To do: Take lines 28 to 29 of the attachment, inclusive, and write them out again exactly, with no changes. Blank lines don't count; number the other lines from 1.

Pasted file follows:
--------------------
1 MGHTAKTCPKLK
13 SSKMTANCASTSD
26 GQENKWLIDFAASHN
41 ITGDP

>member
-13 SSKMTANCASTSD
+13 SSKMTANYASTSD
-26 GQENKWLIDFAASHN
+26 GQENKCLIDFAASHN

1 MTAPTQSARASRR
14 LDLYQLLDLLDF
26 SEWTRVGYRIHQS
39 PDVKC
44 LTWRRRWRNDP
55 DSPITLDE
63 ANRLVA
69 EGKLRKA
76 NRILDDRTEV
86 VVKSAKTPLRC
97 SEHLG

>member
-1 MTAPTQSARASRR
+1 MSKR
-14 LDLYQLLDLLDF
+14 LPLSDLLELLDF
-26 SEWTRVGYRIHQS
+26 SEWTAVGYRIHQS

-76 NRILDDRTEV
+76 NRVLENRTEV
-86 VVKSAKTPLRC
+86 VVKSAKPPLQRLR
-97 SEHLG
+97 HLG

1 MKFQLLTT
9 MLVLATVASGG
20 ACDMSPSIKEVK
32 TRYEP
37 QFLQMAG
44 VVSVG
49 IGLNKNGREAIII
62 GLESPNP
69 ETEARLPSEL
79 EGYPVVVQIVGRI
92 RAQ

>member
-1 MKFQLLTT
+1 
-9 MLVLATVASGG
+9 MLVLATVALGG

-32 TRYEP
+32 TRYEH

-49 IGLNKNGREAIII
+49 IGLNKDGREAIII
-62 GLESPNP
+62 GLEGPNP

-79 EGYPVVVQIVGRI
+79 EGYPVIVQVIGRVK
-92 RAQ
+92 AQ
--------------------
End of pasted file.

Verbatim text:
-76 NRILDDRTEV
+76 NRVLENRTEV